Trigeminal neuralgia, also known as tic douloureux, is a condition that produces severe facial pain. This pain can be incapacitating.
About 15,000 new cases are diagnosed annually in the United States.
Symptoms of trigeminal neuralgia include severe pain, throbbing or twitching of the face.
There are two types of trigeminal neuralgia:
–Classic typical type 1 trigeminal neuralgia produces occasional pain, usually lasting only moments.
–Atypical type 2 trigeminal neuralgia is associated with constant, throbbing sensations.
Often the pain can be triggered by activities such as touching your mouth, talking, eating, brushing your teeth, shaving, a cold wind, or even a light breeze.
A neurological exam will be performed including touching areas of the face where the trigeminal nerve may be affected. Reflex tests will also help determine if you may have a pinched nerve or other conditions. In some cases, your doctor may inject a dye into a blood vessel to view the arteries and veins to visualize blood flow.
Magnetic resonance imaging (MRI) or a magnetic resonance angiogram may be ordered to determine if outlying causes such as a tumor is causing your trigeminal neuralgia. These procedures can be performed onsite at The Brain and Spine Imaging Center, our facility in Franklin, WI.
Generally, a doctor will recommend non-surgical treatment options before resorting to surgery. The surgical approaches include:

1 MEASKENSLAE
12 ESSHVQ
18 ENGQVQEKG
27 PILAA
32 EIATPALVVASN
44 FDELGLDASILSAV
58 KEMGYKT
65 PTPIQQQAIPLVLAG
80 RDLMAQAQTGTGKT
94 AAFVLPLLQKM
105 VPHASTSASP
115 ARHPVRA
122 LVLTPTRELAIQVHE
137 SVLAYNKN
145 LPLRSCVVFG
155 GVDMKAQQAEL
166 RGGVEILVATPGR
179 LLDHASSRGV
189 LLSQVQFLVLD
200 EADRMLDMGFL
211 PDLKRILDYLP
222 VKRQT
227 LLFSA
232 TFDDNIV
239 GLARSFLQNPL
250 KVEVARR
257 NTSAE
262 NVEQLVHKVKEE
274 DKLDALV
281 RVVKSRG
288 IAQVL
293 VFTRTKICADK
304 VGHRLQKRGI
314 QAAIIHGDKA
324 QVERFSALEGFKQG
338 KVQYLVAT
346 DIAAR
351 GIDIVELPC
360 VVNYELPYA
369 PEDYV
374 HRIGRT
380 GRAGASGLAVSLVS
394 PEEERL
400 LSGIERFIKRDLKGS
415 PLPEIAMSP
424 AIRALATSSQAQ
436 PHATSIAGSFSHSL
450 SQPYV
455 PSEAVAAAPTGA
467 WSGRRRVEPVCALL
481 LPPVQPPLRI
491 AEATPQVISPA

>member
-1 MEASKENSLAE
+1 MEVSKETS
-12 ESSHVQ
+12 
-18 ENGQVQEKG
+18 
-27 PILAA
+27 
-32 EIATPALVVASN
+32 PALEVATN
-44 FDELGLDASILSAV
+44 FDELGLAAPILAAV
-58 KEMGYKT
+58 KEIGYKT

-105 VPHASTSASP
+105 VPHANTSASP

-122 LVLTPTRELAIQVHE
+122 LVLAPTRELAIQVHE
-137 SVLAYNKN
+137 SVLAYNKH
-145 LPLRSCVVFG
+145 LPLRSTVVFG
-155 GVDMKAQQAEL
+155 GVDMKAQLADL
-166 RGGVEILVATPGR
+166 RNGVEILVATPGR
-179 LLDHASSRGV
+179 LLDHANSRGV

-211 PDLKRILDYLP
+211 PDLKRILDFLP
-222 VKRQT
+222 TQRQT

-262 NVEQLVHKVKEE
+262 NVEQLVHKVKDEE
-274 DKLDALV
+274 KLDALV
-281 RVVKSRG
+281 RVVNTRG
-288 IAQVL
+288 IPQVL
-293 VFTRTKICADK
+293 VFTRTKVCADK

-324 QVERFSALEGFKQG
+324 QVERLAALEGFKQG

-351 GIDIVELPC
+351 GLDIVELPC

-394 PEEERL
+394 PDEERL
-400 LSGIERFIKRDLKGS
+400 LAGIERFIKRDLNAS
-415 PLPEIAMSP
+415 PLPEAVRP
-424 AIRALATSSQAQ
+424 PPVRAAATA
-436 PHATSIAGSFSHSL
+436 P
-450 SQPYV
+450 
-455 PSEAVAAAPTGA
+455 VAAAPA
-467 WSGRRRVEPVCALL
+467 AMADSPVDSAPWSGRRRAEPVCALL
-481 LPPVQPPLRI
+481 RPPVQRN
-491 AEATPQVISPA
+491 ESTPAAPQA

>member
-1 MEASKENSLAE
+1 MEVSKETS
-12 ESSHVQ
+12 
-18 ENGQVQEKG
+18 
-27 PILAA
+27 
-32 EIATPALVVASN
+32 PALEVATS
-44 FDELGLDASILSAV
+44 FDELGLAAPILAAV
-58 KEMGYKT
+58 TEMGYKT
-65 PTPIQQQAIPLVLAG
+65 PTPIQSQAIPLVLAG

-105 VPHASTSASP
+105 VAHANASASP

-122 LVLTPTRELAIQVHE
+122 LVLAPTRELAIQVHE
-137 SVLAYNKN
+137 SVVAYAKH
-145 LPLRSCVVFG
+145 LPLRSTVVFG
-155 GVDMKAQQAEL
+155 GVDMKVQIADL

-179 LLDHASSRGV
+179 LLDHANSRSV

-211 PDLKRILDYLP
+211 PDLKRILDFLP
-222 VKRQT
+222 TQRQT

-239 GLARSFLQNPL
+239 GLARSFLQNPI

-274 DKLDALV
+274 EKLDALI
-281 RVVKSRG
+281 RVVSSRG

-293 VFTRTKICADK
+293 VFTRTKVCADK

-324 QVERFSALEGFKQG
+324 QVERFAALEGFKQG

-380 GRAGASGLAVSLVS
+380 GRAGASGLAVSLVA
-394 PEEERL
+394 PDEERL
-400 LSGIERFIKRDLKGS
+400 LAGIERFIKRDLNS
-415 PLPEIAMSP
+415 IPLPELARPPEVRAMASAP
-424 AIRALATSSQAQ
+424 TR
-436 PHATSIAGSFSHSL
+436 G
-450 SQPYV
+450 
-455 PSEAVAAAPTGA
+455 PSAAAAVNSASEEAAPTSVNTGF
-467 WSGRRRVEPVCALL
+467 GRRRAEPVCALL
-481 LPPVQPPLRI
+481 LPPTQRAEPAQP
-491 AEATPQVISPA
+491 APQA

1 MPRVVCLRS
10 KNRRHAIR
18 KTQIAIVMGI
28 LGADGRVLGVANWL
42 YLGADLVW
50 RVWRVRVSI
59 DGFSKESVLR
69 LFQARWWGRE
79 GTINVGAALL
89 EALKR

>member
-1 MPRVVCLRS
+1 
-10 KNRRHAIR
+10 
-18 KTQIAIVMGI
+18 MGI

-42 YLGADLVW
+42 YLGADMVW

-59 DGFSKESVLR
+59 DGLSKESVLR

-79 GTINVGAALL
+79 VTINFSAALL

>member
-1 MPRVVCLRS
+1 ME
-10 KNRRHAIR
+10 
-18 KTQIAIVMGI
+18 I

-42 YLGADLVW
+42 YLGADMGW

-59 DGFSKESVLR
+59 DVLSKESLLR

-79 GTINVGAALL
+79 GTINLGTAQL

Microvascular decompression is brain surgery to place a sponge-like material between the trigeminal nerve and adjacent blood vessels to alleviate pressure from blood flow.
Peripheral nerve branch block with phenol alcohol:
An injection into the nerve roots along the side of the head.
Percutaneous trigeminal rhizotomy with glycerol, balloon or radiofrequency:
Rhizotomy involves cutting a nerve root in the cheek.
Stereotactic radiosurgery is targeted radiation that destroys the trigeminal nerve so that the pain is no longer present.
Non-surgical treatment initially involves drugs such as Tegretol, Baclofen or Dilantin. If medical treatment is ineffective or if side effects of the medications are unacceptable, surgical treatment may be considered (see above).
For additional information and support for this condition, visit the Trigeminal Neuralgia Association website .